On the scale of insanity ranging from sitting quietly on the couch towearing the cushions for pants while rounding up a neighborhood dogultra-army, Indiana Jones and the Kingdom of the Crystal Skullrates somewhere around hosting a tea party inside your sofa-fort.
Which is to say yes, it's a little weird, but it's the forgivablekind, and at least you'll come out of it well-caffeinated. There'llbe a hint of disappointment, too (scones are never as good as theyshould be) and a big dose of puzzlement (if we're going to getaristocratic, shouldn't it be a davenport-fort?), but as anexperience, it was a good one, right?
Of course, the analogy's not perfect. Nobody's been waiting for thatfourth tea party for 20-odd years, scouring the gossipy corners ofthe Internet for speculation about what kind of leaves the hosts willuse or what pattern the tablecloth will be. There wasn't arevolutionary original party that forever changed the way we servedtea.
In fact, maybe comparing Crystal Skull to a tea party was aterrible idea. Is that what you wanted to hear? Wellcongratulations, jerk, I just spent the last two hours blow-drying thetears out of my laptop. Here's your damn plot recap.
By 1957, America has mastered the atom, but the Soviets are looking toexpand the arms race into the psychic realm. Kidnapped by KGB agentCate Blanchett, Harrison Ford is forced to relocate one of his earlierfinds: the mummified body of what may be an alien.
Ford makes a dashing escape, only to be scooped up by the feds andaccused of being a Communist sympathizer. The charge costs him histeaching job. On his way out of town, he's accosted by Shia LaBeouf,a greaser punk with troubling news about John Hurt, Ford's friend andcolleague.
It seems Hurt has found a legendary crystal skull which, if returnedto its home in Eldorado, the fabled lost city of gold, will grant itsbearer great powers. Hurt and his find have been scooped up by theKGB -- and unless he leads them to the city, he'll be killed.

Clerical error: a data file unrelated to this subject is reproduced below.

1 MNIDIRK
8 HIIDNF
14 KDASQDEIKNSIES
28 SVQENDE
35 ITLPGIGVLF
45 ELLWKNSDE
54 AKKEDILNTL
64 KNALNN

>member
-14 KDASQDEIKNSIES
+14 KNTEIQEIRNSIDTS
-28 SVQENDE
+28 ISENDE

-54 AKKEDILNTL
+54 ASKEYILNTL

Ford and LaBeouf hightail it for Peru and are immediately embroiled inthe wild chases and escapes that made the Indiana Jonesfranchise a legend in its own right. As far as the action andchoreography goes, Crystal Skull can stand along any of theothers, especially in a nuke-test sequence that's awesome in both themodern and biblical senses of the word. Director Steven Spielberg is amaster of making violence that's scary, thrilling, and beautiful allat once.
In terms of raw spectacle, that mushroom cloud overshadows the rest ofthe movie, which at times feels like one interminable chase. It's anadventurous and funny chase, though; like Ford, Crystal Skull'shigh-octane archeology is no longer young, but it's still got itscharm.
Without giving too much away, the ending doesn't add up. Not becauseit's unbelievable -- frankly, you have no room to bitch about the crazyparanormal goings-on in Crystal Skull if you liked Raidersof the Lost Ark, which, in case you've forgotten, features aNazi-smiting God. (And if you don't like Raiders, that'scraziest of all.) The Incan legend of ancient teachers CrystalSkull is inspired by is no sillier than hoodoo death cults or someDark Age foofaraw about a cup that can make you immortal.
It's the logic of the ending that doesn't make sense. It's got thecomeuppance of hubris that's an Indiana Jones standard, butrather than being deserved, that punishment is almost comicallymean-spirited. One might even call it a real dick move. Rather thanbeing built up to by the plot, it feels like shallow mimicry of theearlier movies.
Nonetheless, when the credits rolled in our packed theater, there wasplenty of applause. I wouldn't go that far -- even if you can suspend(or perhaps expel) your disbelief for the supernatural finale,Crystal Skull isn't as funny or cohesive as Raiders orLast Crusade.
But who says it needs to be compared to two of the best action movies of all time? It's still fun--and that's what counts.